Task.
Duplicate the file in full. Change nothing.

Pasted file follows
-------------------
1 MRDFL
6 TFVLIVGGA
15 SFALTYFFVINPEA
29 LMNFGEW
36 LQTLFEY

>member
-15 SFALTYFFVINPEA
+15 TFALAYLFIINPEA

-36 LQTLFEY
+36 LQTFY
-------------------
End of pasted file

1 MRDFL
6 TFVLIVGGA
15 SFALTYFFVINPEA
29 LMNFGEW
36 LQTLFEY

>member
-15 SFALTYFFVINPEA
+15 TFALAYLFIINPEA

-36 LQTLFEY
+36 LQTFY